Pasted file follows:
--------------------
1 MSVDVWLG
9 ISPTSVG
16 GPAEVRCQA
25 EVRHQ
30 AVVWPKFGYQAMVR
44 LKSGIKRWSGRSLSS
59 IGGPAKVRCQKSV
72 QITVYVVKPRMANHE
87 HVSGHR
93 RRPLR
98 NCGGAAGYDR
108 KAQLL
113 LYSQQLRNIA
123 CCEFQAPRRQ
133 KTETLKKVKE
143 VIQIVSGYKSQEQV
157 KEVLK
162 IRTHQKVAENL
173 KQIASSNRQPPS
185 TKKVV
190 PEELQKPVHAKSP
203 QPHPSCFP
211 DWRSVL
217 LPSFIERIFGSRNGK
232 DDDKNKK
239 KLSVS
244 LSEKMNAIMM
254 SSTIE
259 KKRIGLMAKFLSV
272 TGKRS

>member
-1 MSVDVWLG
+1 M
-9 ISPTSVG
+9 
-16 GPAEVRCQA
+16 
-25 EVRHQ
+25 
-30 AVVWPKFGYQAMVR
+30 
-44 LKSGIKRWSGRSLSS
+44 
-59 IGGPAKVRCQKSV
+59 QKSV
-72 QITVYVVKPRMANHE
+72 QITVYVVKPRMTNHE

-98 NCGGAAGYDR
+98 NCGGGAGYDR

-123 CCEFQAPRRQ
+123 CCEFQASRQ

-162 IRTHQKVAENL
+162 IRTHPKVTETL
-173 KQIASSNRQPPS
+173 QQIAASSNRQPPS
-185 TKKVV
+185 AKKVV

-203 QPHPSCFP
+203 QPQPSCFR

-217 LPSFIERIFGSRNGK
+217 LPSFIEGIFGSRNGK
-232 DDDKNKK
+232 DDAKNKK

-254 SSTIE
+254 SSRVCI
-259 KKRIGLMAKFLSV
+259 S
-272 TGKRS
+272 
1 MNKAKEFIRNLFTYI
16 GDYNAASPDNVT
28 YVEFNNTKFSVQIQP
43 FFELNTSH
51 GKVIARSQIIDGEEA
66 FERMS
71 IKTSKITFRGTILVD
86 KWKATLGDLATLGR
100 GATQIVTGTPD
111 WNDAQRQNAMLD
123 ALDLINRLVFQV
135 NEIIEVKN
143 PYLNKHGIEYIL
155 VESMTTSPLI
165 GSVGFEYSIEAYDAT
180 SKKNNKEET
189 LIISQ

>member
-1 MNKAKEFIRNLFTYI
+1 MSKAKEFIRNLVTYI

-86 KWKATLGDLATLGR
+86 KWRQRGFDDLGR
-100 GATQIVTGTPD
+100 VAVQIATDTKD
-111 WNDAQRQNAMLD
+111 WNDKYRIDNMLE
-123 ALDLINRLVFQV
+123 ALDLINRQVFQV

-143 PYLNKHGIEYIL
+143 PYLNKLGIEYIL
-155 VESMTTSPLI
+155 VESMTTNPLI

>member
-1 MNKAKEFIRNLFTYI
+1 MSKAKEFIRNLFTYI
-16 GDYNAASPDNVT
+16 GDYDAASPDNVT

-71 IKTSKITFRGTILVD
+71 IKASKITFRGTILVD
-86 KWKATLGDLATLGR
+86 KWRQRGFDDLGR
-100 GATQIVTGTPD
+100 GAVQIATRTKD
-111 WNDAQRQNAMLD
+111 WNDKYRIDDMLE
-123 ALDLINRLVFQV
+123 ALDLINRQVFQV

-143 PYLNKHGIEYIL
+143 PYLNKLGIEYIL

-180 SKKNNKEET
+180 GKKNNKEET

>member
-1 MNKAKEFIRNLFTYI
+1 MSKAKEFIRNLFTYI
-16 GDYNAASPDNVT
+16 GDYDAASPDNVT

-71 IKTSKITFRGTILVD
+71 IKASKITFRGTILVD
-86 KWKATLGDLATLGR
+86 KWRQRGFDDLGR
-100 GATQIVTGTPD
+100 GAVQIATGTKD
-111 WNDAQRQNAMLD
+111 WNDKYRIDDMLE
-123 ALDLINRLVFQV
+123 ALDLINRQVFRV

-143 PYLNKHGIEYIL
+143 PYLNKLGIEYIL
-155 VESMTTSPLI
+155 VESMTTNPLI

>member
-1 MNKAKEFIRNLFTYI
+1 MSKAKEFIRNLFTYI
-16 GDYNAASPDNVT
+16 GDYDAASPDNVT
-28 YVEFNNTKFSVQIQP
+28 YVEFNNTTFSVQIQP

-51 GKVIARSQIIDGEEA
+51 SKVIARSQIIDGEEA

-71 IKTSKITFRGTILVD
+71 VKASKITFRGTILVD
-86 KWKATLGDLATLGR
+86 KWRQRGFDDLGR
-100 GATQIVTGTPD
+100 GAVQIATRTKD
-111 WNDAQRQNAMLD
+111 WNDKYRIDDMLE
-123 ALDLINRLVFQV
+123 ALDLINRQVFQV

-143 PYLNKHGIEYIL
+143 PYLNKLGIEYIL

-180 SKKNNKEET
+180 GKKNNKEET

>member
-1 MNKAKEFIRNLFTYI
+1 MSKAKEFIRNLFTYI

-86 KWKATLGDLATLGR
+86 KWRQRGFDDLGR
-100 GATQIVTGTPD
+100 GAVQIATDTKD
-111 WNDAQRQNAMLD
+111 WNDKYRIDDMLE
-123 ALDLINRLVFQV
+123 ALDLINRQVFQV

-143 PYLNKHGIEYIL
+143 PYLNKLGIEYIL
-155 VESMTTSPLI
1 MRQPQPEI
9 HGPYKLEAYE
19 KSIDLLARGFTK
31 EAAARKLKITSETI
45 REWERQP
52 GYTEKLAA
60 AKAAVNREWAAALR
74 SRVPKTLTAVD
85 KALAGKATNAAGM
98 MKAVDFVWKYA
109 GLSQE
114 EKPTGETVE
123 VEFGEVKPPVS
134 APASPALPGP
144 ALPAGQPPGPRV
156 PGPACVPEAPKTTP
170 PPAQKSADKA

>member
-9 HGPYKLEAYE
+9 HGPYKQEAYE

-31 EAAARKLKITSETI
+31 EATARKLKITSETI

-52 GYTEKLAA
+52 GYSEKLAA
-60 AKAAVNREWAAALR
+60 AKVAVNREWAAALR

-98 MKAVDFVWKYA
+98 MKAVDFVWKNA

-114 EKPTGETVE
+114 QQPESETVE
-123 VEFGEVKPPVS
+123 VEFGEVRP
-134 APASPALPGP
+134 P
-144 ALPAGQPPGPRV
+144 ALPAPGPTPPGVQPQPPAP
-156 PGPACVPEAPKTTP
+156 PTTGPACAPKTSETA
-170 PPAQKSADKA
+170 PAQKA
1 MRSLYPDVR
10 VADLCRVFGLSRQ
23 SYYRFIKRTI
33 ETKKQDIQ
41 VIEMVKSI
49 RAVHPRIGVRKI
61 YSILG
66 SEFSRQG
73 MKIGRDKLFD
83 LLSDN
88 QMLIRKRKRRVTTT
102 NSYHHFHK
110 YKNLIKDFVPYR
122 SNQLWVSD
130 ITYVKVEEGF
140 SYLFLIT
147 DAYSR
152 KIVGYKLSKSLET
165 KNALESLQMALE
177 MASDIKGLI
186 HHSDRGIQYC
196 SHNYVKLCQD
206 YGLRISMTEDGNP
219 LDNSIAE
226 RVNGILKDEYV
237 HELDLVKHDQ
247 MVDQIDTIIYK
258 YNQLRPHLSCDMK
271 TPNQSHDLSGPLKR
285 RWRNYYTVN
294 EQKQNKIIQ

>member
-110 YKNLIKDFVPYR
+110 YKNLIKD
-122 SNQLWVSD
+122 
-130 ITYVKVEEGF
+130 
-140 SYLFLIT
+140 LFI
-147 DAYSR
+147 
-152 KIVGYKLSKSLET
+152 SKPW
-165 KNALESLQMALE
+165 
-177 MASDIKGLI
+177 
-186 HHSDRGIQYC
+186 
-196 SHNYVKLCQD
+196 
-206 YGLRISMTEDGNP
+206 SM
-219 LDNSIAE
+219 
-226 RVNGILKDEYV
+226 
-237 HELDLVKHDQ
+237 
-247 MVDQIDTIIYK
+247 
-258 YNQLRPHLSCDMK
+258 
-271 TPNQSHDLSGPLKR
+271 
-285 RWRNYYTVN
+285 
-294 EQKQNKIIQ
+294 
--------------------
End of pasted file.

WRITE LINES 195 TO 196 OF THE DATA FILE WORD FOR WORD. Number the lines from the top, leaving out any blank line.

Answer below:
-9 HGPYKLEAYE
+9 HGPYKQEAYE